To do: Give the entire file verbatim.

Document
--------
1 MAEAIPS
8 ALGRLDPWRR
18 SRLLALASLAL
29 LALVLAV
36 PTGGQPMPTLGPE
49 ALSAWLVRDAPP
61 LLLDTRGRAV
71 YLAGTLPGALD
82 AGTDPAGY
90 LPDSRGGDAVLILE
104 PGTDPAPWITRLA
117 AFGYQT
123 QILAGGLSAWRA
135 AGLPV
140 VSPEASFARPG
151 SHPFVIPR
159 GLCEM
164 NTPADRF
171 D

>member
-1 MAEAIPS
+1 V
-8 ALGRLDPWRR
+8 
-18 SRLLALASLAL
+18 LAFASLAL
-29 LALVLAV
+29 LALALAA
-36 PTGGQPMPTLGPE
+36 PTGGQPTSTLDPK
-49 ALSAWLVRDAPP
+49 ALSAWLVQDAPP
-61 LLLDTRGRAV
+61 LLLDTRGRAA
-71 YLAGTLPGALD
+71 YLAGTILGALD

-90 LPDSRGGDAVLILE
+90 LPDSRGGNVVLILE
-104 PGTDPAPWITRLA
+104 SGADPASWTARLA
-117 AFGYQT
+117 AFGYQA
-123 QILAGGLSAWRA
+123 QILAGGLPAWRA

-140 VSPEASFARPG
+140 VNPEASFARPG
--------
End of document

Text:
1 MAEAIPS
8 ALGRLDPWRR
18 SRLLALASLAL
29 LALVLAV
36 PTGGQPMPTLGPE
49 ALSAWLVRDAPP
61 LLLDTRGRAV
71 YLAGTLPGALD
82 AGTDPAGY
90 LPDSRGGDAVLILE
104 PGTDPAPWITRLA
117 AFGYQT
123 QILAGGLSAWRA
135 AGLPV
140 VSPEASFARPG
151 SHPFVIPR
159 GLCEM
164 NTPADRF
171 D

>member
-1 MAEAIPS
+1 V
-8 ALGRLDPWRR
+8 
-18 SRLLALASLAL
+18 LAFASLAL
-29 LALVLAV
+29 LALALAA
-36 PTGGQPMPTLGPE
+36 PTGGQPTSTLDPK
-49 ALSAWLVRDAPP
+49 ALSAWLVQDAPP
-61 LLLDTRGRAV
+61 LLLDTRGRAA
-71 YLAGTLPGALD
+71 YLAGTILGALD

-90 LPDSRGGDAVLILE
+90 LPDSRGGNVVLILE
-104 PGTDPAPWITRLA
+104 SGADPASWTARLA
-117 AFGYQT
+117 AFGYQA
-123 QILAGGLSAWRA
+123 QILAGGLPAWRA

-140 VSPEASFARPG
+140 VNPEASFARPG